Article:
STOP10 Apr 2017: 'Paper House' by Ler Jiyuan

Having its world premiere at the upcoming 5th edition of the Singapore Chinese Film Festival, Paper House is another short film by Ler Jiyuan, a director I have previously reviewed for his film The Drum. So first things first, if you liked that short, you will probably enjoy this just as much. I did.

Paper House is an empathetic film, which looks into the traditional Chinese funeral and customs through the story of a family, as they descend into disharmony after the death of their patriarch. The title of the film is in reference to the tradition of burning paper offerings for their deceased loved ones and in a way the short film itself is a eulogy to this colorful art form that is slowing disappearing in modern society.

One of the shorts many positive features is in the great acting talent on hand working with a good script, though initially it does border on some melodramatic set ups and cliché’s we would expect from a half or hour long tv drama. It is a feature I have noted before in The Drum. Fortunately it never fully strays in that territory here either but I am curious as to whether this is a style the director is cognizant he has.

Each character and actor has their fair share of time and occupies it well, showing a fleshed out reality that we buy into immediately. Added to this, the world of the Chinese funeral is vivid and deep. That said, in some instance the film slips into something that felt part corporate video, part documentary when we delve into the paper offerings workshop. Largely due to the heavy exposition by the paper-offering makers, the narrative almost disappears in this pace-sapping tangent.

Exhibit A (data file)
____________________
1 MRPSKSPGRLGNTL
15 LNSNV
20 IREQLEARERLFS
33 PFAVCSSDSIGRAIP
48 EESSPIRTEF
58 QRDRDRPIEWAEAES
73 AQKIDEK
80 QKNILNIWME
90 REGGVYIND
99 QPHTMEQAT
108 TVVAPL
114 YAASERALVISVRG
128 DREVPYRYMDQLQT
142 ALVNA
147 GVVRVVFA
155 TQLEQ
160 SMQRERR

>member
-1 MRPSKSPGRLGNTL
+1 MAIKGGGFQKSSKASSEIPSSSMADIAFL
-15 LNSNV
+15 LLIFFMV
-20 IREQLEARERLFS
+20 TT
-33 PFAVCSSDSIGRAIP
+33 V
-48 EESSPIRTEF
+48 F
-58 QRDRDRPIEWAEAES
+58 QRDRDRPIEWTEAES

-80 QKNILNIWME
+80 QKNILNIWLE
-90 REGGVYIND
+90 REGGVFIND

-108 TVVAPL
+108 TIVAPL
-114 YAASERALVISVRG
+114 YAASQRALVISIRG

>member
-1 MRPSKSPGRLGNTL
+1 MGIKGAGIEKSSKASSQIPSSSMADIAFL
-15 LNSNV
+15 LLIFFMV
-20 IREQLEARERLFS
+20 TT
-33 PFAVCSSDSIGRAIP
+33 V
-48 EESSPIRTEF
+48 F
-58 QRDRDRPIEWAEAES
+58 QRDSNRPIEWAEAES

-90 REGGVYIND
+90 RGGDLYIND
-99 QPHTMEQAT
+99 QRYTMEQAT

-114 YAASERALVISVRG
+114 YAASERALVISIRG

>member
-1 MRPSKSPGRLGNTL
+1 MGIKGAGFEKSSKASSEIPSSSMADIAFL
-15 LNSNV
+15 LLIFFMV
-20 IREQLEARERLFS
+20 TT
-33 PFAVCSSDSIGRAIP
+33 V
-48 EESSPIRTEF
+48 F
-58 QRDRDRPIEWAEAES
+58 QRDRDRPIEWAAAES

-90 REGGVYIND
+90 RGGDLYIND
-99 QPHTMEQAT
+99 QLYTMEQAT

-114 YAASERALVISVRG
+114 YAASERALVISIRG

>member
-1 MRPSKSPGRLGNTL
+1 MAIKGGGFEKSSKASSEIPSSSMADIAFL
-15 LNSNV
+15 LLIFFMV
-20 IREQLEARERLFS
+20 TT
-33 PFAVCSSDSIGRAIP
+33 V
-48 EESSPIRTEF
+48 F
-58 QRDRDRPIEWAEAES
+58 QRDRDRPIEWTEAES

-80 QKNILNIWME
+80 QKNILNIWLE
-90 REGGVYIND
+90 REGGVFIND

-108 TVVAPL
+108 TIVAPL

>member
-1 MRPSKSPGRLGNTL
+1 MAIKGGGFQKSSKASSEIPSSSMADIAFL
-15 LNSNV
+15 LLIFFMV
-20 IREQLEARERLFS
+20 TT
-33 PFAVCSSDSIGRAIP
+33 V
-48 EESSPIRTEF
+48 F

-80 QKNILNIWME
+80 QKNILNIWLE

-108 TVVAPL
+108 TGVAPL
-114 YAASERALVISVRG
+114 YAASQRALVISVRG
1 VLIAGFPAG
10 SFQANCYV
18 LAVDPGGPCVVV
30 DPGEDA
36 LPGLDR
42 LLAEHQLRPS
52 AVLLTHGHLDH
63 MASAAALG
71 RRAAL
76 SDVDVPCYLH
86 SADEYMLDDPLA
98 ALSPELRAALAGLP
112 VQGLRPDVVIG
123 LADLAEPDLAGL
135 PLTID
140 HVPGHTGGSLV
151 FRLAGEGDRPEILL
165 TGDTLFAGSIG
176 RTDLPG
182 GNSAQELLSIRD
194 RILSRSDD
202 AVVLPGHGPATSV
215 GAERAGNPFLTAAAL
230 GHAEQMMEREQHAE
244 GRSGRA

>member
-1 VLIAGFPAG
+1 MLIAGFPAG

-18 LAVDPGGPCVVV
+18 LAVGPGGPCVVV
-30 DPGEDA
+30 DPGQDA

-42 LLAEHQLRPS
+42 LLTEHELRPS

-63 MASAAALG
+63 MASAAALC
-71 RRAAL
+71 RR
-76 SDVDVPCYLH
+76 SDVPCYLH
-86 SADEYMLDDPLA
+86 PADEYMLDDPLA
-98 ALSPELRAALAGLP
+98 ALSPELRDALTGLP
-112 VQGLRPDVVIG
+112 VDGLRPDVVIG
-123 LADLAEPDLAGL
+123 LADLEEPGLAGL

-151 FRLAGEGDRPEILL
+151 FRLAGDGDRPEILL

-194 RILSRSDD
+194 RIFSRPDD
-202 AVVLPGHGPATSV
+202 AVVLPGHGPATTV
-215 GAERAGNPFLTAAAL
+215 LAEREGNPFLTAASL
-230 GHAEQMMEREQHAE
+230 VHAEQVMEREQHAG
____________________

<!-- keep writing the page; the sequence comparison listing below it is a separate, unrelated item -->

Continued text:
Paper House does try hard to lead you into this specific culture. One of the methods is through the eyes of an outsider, an Indian film student and friend of the family, filming the entire thing. If this theme of exploring culture through otherness seems a bit passé, it is unfortunate that the direction handles it relatively safely, if not neutering it to redundancy. We never really see how the character is changed or developed after his experiences. Clearly he is a character designed for audience’s manipulation by having him as a proxy to our questions but then later is unfortunately neglected. What could have been a more challenging point of entry into the subject matter to talk a little about cultural differences never really goes anywhere and feels more like a distracting red herring.

As corny as it is to say though, Paper House’s visually bombastic and fiery ending did make me reconsider and contemplate my insecurities and anxieties regarding familial ties and the inevitable deaths of my family members and how our practices and customs reflect those beliefs. This is the main and endearing strength of Paper House, which is able to thread empathy with some finesse.

Ler Jiyuan is a director based in Singapore, including high-profile TV drama serials Fiends and Foes, Code of Law, The Pupil, In Cold Blood, Perfect Deception, Confessions of Crime, Anything Goes and Zero Calling.

The film will be screened under the Singapore Shorts section of the 5th Singapore Chinese Film Festival 1 May, Monday, 7pm. The screening will be held at the National Museum Gallery Theatre.

Written by Rifyal Giffari

For the full list of April 2017's 10 films under STOP10, click here.
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